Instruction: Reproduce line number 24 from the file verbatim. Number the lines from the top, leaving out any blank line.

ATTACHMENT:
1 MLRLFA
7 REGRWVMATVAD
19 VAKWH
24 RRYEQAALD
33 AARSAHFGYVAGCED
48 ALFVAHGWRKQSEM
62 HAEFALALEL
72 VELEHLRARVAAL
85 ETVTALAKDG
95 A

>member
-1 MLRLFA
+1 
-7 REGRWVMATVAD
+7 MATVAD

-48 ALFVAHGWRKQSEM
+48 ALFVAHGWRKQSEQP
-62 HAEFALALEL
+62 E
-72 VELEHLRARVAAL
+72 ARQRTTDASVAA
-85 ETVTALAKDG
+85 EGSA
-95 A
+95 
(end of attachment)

-95 A